Alternatively, a grindier deck can utilise the Wicked Queen, a tank who, uniquely, can be deployed anywhere on the map. After a push into enemy territory, you can launch the Queen into the thick of it and activate her super. This teleports her and nearby allies through her magic mirror to the opposite sub-tower for an often game-winning surprise attack.
These abilities are wrapped up in detailed animations that help express character traits during moment-to-moment gameplay.
Combined with unique and energetic voice acting for each hero (which also serve as audio cues], Revolve8 manages to marry the ridiculous lore of its world, gameplay and characters together surprisingly effectively. You can tell the developers are having a ball exploiting the large possibility space afforded by the vague ‘Neverland on steroids’ theme. It’s infectious.
Story mode is similarly bonkers, a substantial chunk of content that doles out small amounts of jewels, premium currency, as you progress. The tone is generally comedic and goofy, sometimes gratingly so, with short visual novel sections [that you can read, listen to or skip completely] mixed in with PvE gameplay scenarios. New chapters are unlocked as you climb the game’s ranked leagues. Additionally, standalone stories for each of its heroes serve as brief introductions to their playstyles.
The game has options for graphical quality and framerates, but I found the game to run impressively smoothly on my Xperia L1, which is reasonably long in the tooth at this stage, at full framerate settings and low graphical settings.
I spent most of my time in ranked mode, delving into the various aspects of the game’s mechanics that make it a rich and satisfying competitive experience, bar some mild and infrequent connectivity issues.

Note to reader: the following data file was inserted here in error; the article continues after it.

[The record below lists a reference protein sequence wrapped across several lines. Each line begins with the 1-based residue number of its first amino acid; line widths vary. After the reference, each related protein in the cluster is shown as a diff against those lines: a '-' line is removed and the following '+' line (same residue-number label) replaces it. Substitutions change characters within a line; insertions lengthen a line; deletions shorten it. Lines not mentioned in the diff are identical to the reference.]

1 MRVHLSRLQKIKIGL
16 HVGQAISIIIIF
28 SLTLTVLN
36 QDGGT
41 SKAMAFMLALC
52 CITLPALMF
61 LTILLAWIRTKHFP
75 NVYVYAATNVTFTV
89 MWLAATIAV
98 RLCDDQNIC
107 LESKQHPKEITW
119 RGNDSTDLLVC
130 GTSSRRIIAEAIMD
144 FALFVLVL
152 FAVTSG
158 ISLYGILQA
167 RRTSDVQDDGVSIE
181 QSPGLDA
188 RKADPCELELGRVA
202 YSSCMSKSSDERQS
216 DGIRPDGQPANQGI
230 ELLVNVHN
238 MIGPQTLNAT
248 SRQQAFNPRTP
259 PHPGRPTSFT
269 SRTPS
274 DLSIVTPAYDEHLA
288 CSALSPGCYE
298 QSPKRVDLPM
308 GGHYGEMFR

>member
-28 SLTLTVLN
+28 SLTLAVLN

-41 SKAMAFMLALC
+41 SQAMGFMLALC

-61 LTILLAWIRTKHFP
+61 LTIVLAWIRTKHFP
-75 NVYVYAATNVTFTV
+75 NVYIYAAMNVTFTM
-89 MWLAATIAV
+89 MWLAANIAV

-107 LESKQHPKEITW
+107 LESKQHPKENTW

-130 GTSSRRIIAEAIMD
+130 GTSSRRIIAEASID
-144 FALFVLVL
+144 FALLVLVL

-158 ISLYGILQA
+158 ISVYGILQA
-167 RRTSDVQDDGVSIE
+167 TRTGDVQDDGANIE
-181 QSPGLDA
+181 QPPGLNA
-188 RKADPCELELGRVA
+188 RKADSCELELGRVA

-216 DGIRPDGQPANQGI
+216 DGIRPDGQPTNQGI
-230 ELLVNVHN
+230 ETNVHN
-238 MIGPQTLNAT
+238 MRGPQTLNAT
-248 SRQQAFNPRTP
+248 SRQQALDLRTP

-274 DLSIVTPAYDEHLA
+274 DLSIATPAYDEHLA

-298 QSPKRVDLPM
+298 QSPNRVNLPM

Whenever you make a shove into enemy territory, you navigate the knife edge between committing enough troops to break through their defences in one lane and having enough resources to deal with a potential counter-attack in the opposite lane, all the while having to be conscious about where you place your units. As close to enemy territory as possible to maximise pressure, staggered to try to avoid over-extending into an area-of-affect spell, or as far back as your own towers to play it safe?
The next card you will draw is always shown, similar to the ‘next block’ icon in Tetris, giving you vital information to plan ahead.
The auto movement and targeting mechanics can also be exploited. Timed right, a ranged character like Aladdin can hide behind the Emperor from ‘The Emperor’s New Clothes’ [here a hyper-athletic bodybuilder wearing a jewel-encrusted speedo], picking off heroes auto-focused on the tank.
Unfortunately, Revolve8’s accessible, rapid and strategic gameplay is undermined by the presence of microtransactions, ranging from €5 to €90, most of which directly impact gameplay.
Cards can be upgraded from levels 1-13 using gold, a separate, more accessible resource to jewels. Stats increase by 10% every level and cards require increasingly large amounts of duplicates every time they are levelled up. On top of this, every time you level up a card you generate resources towards levelling up your towers from base level (1) to max level (13); the higher level the card, the more ‘tower experience’ generated. Levelling your towers up increases their health and damage output, which can occasionally be the difference between winning and losing, and the grind increases dramatically as you level up.